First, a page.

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## The order/disorder transition

A generalization of this approach to our problem is to write a differential equation describing the time evolution of one :

where is the average profit, related to the profit obtained from one actual transaction as follows:

where the fraction represent the probability of that buyer i visits seller j and is the probability that the shop still has goods to sell when he comes. We suppress here the i index corresponding to the buyer. In other words, the above set of equations couples the evolution of all the . Equilibrium values are obtained by equating the derivatives to zero.

Let us consider the simplest case of two shops and to further simplify computation, let us suppose, for the moment, that , which happens when buyers always find what they require at the seller they visit. The equilibrium relations are in this case:

Subtracting equation 12 from equation 11, we see that the difference between the two fidelities, , obeys the following implicit equation:

The right hand side of the equation is in fact the hyperbolic tangent of /2 . The above equation has either one or three solutions according to the slope of the hyperbolic tangent at the origin.

By developing the hyperbolic tangent in series for small values of , it is easily seen that for:

there is only one solution and . Since in this case the average are small and equal, the probabilities of visiting either shop simply fluctuate. No order is observed.

In the opposite situation, when is above , the zero solution is unstable and one obtains two symmetrical solutions where one fidelity is larger than the other one by a factor which is exponential in . The transition between the two regimes is abrupt. A development in series of the hyperbolic tangent around 0 shows that the larger fidelity increases in as the square root of the distance to the transition:

Fidelities are then continuous across the transition, but they rise (or decrease) with an infinite slope at the transition. Expression (14) can be generalized to any number n of shops:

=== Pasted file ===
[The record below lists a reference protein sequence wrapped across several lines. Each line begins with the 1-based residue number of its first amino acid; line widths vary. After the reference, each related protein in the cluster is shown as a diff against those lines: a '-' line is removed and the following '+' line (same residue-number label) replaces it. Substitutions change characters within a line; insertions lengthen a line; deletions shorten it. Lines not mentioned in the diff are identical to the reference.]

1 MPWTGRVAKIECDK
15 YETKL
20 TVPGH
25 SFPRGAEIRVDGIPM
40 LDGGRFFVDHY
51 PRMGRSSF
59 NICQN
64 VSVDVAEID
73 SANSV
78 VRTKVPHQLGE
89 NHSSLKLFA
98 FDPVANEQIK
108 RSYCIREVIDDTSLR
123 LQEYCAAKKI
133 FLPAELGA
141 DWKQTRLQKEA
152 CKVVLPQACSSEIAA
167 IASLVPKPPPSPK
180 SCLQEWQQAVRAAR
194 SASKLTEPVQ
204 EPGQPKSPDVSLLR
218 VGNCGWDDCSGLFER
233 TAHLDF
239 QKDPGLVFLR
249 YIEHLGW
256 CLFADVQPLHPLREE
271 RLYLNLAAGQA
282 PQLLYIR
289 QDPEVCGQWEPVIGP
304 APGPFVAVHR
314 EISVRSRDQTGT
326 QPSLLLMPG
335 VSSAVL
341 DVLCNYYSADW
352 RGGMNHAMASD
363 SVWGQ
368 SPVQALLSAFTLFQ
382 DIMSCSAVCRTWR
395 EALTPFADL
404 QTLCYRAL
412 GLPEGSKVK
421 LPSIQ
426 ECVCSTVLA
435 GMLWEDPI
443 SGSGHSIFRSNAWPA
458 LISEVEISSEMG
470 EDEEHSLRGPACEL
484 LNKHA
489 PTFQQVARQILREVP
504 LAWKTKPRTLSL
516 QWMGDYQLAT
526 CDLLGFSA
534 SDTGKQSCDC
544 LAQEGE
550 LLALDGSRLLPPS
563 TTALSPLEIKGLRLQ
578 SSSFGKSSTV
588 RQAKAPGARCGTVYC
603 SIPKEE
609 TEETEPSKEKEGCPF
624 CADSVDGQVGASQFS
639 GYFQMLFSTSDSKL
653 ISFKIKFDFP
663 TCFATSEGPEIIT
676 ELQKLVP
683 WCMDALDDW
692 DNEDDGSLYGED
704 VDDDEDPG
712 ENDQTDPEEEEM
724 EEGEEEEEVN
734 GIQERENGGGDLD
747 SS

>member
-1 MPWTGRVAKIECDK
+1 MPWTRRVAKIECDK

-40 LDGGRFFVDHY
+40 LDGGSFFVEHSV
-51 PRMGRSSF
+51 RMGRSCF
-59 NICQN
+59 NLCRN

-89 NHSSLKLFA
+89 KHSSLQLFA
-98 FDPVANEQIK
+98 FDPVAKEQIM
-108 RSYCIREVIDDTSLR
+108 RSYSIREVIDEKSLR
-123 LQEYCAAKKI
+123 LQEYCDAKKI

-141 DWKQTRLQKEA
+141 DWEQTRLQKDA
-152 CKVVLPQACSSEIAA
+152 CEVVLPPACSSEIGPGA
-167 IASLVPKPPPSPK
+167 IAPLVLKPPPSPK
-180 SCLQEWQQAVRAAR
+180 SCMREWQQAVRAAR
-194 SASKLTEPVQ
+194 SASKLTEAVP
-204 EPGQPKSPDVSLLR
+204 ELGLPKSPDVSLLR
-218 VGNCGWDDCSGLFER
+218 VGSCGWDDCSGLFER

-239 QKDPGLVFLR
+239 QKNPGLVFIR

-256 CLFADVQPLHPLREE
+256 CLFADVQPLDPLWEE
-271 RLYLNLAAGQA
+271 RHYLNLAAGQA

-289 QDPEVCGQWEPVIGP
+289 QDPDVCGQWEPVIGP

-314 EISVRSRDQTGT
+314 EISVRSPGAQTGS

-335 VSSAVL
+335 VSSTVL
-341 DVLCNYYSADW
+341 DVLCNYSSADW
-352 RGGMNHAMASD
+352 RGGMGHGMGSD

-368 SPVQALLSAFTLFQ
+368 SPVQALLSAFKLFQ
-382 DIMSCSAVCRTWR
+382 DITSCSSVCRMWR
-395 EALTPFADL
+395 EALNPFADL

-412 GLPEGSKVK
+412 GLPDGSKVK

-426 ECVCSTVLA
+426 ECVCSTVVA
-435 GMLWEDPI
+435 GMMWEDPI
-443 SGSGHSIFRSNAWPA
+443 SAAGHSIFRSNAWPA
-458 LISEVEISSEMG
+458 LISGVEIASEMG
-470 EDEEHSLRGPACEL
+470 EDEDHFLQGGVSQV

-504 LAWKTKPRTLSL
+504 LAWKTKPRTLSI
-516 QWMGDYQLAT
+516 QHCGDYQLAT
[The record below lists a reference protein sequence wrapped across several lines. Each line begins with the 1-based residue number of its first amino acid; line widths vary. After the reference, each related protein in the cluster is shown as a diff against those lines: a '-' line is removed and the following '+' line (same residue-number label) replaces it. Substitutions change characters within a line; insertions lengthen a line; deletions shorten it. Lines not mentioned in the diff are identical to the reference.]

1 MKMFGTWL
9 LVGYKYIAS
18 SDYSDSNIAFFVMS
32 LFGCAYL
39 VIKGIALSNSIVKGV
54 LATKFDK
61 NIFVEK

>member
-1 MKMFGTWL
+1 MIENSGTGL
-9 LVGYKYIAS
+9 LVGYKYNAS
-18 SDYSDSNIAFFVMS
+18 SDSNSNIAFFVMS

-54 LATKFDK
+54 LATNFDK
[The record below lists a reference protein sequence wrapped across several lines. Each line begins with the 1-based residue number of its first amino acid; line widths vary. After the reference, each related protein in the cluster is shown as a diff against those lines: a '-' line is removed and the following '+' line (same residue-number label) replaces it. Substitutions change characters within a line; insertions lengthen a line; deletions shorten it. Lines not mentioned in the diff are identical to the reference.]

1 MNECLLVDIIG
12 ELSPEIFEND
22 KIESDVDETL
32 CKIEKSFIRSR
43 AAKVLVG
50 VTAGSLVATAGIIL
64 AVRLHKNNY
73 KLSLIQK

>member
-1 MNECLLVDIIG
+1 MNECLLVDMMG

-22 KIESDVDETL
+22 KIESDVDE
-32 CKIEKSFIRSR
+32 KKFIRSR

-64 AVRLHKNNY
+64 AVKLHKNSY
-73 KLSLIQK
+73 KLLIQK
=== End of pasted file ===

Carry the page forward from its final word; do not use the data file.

The above analysis shows that as long as the mean field approximation remains valid, the qualitative behavior of the dynamics, ordered or disordered, only depends on one parameter, namely the ratio between and . All other parameters simply change the scale of profits, prices, numbers of shops and customers. The time scale of learning depends on : order, when achieved, is reached faster for larger values of .

The three parameters , and control the transition. Sellers set prices and thus determine , the buyers' profit. The buyers characteristics determine and . We might reasonably assume that agents are not all identical and that their characteristic parameters vary. Prices may not vary widely since there is competition between sellers. On the other hand, memory (characterised by ) and discrimination rate (characterised by ) might differ between buyers. If these variations are large enough, we might expect to observe two distinct classes of buyers: faithful buyers, who most of the time visit the same shop, would be those whose parameters are such that , while searchers with parameters such that would wander from shop to shop.Indeed precisely this sort of "division of labour" is observed on the Marseille fish market which was the empirical starting point for this paper.

Let us also note that the predicted nonhomogeneous distribution of behavior is a dynamical feature which is very different from the phase transitions observed when agents use information from the behavior of other agents through social interactions (Follmer 1974, Arthur and Lane 1993, Brock and Durlauf 1995, Orlean 1995), rather than from their past experience as in this model. In the case of social interactions, order or disorder is a characteristic of the market, and all agents share the same behavior, either ordered or disordered depending upon average values of the parameters.

Next: Hysteresis Up: Mean Field Approach Previous: Mean Field Approach

weisbuch
Mon Feb 10 13:26:18 GMT+0100 1997